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Old 05-14-2009, 08:20 PM   #13 (permalink)
Big Dave
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Join Date: Jan 2008
Location: Steppes of Central Indiana
Posts: 1,313

The Red Baron - '00 Ford F-350 XLT
90 day: 27.99 mpg (US)

Impala Phase Zero - '96 Chevrolet Impala SS
90 day: 21.03 mpg (US)
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Comments from the Grinch:

1. I do agree that the minimum aspect ratio for an efficient tire is 55% and that might be pushing it.
2. Empirical experience about tire diameter is at variance to the assertion that bigger tires are more efficient. Wheel-tire assemblies are big flywheels that the engine must accelerate along with the vehicle every time the vehicle speeds up. Rotational moment of inertia goes up with the square of diameter. If a vehicle were operated like Class 8 trucks with long periods of operating at more or less constant road speed, this is not much of an issue. Lighter-duty vehicles have to operate in an environment of stop-and-go or at least one of deeper variations in speed. Hence there such vehicles have more scope for having to speed up these “flywheels.” Pickup trucks operate with very large wheel-tire diameters and invariably the bigger the outside diameter, the worse the MPG. I’ve never seen any real world variation in that generalization.
3. The air resistance of bigger diameter tires is subject to debate. With lifted pickups, the air resistance goes up greatly. Maybe, as with the Aptera, sitting taller may get a very streamlined body out of what aeronautical engineers call “ground effect.” Ground effect is the high lift/high drag regime of a wing flying close to the ground. When the plane climbs out of ground effect the rate of climb decreases as lift is lost but air speed increases as drag drops away.
4. High diameter, narrow width “pizza cutter” wheel-tire assemblies have some definite non-efficiency problems. They make the vehicle more top-heavy, therefore for safety’s sake, the designer has to increase track width. “Pizza cutters” are murder on wheel bearings.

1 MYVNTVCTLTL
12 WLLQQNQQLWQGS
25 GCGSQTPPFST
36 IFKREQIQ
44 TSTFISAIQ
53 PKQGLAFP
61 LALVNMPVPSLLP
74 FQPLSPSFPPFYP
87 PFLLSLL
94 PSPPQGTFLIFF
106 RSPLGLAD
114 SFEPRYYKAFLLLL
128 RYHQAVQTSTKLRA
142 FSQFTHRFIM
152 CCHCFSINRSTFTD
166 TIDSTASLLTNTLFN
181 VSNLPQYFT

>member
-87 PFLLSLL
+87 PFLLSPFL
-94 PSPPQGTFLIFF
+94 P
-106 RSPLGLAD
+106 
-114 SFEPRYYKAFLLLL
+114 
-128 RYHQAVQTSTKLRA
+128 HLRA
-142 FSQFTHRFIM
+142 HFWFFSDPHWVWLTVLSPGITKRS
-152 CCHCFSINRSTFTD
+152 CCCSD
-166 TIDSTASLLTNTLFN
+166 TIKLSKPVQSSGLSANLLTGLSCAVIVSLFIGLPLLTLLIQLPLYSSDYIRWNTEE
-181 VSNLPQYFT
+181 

5. Moving on to engines, the best way to increase engine efficiency without major expense is to eliminate throttling. Throttling imposes high pumping loads on the engine which reduces thermodynamic efficiency. Two ways around the throttling problem. The first is the diesel engine. It modulates power with the fuel injection and always operates at maximum volumetric efficiency. The EPA despises the diesel engine so using one may be problematic in the US. The second way is to use a true series hybrid. The tramming motors operate off the propulsion battery, and the engine only acts to charge the battery. Thus the engine can be an “on-off” engine that runs at full throttle when it is operating. The efficiency of this setup will approach that of the diesel but will require extra weight, complexity, and expense.
6. To make a high-MPG car, maybe the best approach is to simply lengthen out a 2F1R tricycle like the HyperRocket. Have four tandem seats rather than two. You wind up with a long, but narrow vehicle. It may be necessary to widen out the track and maybe go to a narrow two-wheel rear axle. This longer vehicle will be easier to achieve a very low Cd with. A tandem arrangement vehicle will probably encounter stiff sales resistance from families with small children. You would have to stop the car to tend to the kids. Myself, I’d see that as a feature rather than a bug. (I nearly met my Maker one night when some tom-fool woman reached over to mess with the brat and swerved in front of me) People with kids probably will not see it that way.
7. The four-seat car is a necessity and may become more so. If people cannot afford but one car, it has to meet the family mission. As cars become more complex and made of exotic materials, they will become more costly. Higher price means lower volume. So the four-seat car is not going to go away.
8. As I stated before, you can mandate all you like, but the car has to be designed to meet the needs of the customer at a reasonable price or they simply will not buy it and view whatever agency that foisted an unacceptable car on them as a latter-day version of Jimmy Carter’s sweater.
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2000 Ford F-350 SC 4x2 6 Speed Manual
4" Slam
3.08:1 gears and Gear Vendor Overdrive
Rubber Conveyor Belt Air Dam
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